The Java SE sample code is running in an Azure App Service Linux web app.

Screenshot of the sample app running in Azure, showing 'Hello World!'.

Congratulations! You've deployed your first Java app to App Service using the Azure portal.

3 - Update the fork in GitHub and deploy the changes

  1. Browse to your GitHub fork of java-docs-spring-hello-world.

  2. On your repo page, press . to start Visual Studio Code within your browser.

    Note

    The URL will change from GitHub.com to GitHub.dev. This feature only works with repos that have files. This does not work on empty repos.

    Screenshot of forked GitHub repo with an annotation to Press the period key.

  3. Navigate to src/main/java/com/example/demo/DemoApplication.java.

    Screenshot of Visual Studio Code in the browser, highlighting src/main/java/com/example/demo/DemoApplication.java in the Explorer pane.

  4. Edit the sayHello method so that it shows "Hello Azure!" instead of "Hello World!"

    @RequestMapping("/")
    String sayHello() {
        return "Hello Azure!";
    }
    
  5. From the Source Control pane, select the Stage Changes button to stage the change.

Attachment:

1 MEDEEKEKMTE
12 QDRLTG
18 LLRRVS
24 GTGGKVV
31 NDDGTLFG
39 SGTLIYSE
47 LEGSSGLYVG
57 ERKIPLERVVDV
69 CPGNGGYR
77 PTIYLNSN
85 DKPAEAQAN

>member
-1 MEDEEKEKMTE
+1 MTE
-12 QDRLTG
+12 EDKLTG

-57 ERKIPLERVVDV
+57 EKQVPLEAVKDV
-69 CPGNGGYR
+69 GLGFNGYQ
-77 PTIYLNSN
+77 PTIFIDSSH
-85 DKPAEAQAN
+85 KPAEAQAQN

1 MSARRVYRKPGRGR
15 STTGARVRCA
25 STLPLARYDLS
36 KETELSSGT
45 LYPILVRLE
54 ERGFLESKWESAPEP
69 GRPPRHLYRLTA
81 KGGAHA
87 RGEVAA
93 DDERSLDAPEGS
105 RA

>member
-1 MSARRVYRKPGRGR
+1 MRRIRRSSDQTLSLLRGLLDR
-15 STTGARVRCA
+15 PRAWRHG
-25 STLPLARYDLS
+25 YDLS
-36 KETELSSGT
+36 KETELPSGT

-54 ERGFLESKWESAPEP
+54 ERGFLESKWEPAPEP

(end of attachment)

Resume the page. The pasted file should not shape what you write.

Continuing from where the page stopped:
Screenshot of Visual Studio Code in the browser, highlighting the Source Control navigation in the sidebar, then highlighting the Stage Changes button in the Source Control panel.

  6. Enter a commit message such as Hello Azure. Then, select Commit and Push.

    Screenshot of Visual Studio Code in the browser, Source Control panel with a commit message of 'Hello Azure' and the Commit and Push button highlighted.

  7. Once deployment has completed, return to the browser window that opened during the Browse to the app step, and refresh the page.

    Screenshot of the updated sample app running in Azure, showing 'Hello Azure!'.

4 - Manage your new Azure app

  1. Go to the Azure portal to manage the web app you created. Search for and select App Services.

    Screenshot of the Azure portal with 'app services' typed in the search text box. In the results, the App Services option under Services is highlighted.